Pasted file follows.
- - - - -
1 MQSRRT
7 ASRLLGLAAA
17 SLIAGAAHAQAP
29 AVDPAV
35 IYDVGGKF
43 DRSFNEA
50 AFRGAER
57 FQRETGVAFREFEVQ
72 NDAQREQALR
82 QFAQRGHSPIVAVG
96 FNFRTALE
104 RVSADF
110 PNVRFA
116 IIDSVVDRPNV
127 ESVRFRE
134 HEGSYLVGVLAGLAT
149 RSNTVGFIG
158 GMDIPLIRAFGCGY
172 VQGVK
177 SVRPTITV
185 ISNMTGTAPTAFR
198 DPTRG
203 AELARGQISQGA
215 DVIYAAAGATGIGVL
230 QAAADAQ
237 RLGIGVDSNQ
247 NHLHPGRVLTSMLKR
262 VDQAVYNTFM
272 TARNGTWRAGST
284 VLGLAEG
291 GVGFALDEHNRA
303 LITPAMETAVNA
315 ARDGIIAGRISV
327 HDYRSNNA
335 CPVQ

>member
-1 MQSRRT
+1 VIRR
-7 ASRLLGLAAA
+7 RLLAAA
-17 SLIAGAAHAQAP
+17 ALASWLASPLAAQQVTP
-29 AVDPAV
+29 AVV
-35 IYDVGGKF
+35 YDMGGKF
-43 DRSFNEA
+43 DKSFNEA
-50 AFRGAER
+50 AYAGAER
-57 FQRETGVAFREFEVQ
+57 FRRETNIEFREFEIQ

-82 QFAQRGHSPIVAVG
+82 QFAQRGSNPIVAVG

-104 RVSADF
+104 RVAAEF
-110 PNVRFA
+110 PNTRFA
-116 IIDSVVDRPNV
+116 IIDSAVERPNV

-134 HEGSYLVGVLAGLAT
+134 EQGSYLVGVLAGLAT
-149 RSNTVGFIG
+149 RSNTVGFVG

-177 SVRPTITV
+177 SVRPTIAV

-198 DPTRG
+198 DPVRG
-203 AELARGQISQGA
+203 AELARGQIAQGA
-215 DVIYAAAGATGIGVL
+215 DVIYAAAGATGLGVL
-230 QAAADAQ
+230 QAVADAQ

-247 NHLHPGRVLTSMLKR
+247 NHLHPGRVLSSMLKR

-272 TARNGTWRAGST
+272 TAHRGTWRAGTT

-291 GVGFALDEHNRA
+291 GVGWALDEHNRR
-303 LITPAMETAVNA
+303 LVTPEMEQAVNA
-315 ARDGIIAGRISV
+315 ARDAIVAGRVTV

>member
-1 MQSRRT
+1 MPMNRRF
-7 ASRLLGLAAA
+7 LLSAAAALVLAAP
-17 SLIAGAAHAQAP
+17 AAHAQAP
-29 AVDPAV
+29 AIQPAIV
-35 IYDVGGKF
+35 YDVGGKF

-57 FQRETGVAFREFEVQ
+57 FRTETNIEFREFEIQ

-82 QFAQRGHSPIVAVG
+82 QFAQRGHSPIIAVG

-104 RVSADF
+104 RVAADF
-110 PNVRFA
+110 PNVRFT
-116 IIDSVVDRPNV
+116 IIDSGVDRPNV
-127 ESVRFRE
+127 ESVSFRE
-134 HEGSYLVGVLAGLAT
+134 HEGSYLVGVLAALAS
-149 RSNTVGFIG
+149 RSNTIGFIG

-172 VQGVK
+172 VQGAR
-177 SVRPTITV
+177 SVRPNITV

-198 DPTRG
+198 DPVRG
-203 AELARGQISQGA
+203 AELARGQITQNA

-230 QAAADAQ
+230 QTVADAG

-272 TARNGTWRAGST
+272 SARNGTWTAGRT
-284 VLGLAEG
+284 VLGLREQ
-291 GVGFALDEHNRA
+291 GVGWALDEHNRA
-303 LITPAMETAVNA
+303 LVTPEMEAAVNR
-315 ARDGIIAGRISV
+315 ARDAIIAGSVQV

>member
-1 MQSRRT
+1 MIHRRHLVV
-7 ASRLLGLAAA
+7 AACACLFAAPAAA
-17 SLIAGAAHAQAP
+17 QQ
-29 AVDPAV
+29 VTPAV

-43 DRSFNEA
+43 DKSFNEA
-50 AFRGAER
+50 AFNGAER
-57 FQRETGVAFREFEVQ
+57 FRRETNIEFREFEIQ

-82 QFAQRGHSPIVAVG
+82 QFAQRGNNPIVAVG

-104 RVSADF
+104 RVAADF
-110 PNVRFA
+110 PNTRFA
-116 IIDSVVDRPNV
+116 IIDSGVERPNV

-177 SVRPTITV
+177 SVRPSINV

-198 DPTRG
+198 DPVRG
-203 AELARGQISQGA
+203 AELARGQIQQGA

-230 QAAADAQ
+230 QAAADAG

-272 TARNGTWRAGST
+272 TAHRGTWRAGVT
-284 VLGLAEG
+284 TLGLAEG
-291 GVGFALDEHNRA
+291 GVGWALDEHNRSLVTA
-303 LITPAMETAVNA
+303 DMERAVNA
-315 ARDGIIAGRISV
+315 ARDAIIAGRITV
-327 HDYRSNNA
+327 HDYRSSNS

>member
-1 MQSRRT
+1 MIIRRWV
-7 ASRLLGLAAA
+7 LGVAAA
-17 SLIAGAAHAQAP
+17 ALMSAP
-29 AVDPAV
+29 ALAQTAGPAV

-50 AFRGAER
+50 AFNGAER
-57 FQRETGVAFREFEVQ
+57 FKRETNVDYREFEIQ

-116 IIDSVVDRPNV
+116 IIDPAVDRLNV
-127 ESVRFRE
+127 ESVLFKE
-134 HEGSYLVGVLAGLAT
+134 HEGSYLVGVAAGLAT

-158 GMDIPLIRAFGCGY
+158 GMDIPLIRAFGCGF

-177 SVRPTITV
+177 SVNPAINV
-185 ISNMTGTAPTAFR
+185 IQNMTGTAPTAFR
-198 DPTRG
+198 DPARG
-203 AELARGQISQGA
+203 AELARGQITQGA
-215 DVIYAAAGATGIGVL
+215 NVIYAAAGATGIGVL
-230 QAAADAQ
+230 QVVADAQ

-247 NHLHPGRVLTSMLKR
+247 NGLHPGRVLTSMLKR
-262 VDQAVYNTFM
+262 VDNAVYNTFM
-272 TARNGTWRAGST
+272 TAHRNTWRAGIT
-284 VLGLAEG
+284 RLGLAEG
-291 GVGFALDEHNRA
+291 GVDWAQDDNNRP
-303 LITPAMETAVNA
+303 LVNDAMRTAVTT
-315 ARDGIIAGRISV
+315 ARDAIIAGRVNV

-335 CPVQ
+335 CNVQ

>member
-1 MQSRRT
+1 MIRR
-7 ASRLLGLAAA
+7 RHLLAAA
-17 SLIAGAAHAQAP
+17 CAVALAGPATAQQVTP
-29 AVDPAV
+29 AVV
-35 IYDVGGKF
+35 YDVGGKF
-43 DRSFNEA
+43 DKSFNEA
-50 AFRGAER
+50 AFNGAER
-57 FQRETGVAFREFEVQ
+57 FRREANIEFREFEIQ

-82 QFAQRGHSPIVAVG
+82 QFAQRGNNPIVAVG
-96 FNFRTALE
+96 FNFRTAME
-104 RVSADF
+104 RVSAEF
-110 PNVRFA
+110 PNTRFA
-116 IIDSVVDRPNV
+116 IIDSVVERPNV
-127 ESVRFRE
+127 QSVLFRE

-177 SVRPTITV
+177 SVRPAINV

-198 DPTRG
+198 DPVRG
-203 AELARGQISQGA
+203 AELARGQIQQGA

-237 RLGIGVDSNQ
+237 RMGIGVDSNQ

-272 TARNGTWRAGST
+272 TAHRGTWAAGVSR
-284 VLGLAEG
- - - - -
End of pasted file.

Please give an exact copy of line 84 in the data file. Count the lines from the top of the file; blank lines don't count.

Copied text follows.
+315 ARDAIVAGRVTV